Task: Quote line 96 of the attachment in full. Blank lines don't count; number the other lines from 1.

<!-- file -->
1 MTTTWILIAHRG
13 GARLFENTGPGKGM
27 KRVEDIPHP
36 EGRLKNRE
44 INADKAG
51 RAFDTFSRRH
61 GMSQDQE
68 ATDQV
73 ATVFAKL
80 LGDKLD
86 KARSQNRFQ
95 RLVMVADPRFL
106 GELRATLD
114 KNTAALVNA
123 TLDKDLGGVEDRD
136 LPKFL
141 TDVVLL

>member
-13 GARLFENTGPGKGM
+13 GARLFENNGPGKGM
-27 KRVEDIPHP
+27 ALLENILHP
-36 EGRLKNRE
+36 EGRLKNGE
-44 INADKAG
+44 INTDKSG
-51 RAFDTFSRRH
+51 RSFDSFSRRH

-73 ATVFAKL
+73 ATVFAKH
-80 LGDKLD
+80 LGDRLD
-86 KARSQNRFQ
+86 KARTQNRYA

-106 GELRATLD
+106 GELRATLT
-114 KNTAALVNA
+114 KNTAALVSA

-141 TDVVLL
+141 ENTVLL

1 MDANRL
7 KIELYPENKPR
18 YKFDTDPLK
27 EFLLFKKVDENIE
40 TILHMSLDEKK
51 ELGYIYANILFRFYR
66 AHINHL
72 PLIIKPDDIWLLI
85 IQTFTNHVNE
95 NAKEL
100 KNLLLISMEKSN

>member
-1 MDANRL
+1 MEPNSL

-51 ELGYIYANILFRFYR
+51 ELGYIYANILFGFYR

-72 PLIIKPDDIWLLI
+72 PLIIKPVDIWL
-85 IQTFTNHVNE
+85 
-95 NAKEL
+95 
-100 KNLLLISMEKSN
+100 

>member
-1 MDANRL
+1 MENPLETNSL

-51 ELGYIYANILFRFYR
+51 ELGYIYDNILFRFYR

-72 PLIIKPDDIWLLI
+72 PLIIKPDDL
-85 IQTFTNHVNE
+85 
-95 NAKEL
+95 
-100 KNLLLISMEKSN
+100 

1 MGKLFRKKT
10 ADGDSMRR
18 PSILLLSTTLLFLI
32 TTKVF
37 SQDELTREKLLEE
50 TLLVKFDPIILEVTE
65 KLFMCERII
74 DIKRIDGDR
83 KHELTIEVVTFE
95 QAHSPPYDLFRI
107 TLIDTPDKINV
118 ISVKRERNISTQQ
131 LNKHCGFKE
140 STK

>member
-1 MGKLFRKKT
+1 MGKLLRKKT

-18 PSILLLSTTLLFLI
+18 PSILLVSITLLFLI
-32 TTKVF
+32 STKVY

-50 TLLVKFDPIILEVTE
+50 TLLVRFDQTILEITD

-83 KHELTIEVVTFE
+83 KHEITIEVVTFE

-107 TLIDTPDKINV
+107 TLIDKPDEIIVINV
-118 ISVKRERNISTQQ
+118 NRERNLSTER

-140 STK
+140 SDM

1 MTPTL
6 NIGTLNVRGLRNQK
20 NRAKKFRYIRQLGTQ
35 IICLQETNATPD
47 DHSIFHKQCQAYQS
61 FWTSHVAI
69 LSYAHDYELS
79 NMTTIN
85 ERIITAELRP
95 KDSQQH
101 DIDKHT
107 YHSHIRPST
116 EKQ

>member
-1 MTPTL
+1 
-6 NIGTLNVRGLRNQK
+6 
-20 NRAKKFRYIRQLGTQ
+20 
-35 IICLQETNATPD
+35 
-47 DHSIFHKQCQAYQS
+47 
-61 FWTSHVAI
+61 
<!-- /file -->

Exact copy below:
+18 PSILLVSITLLFLI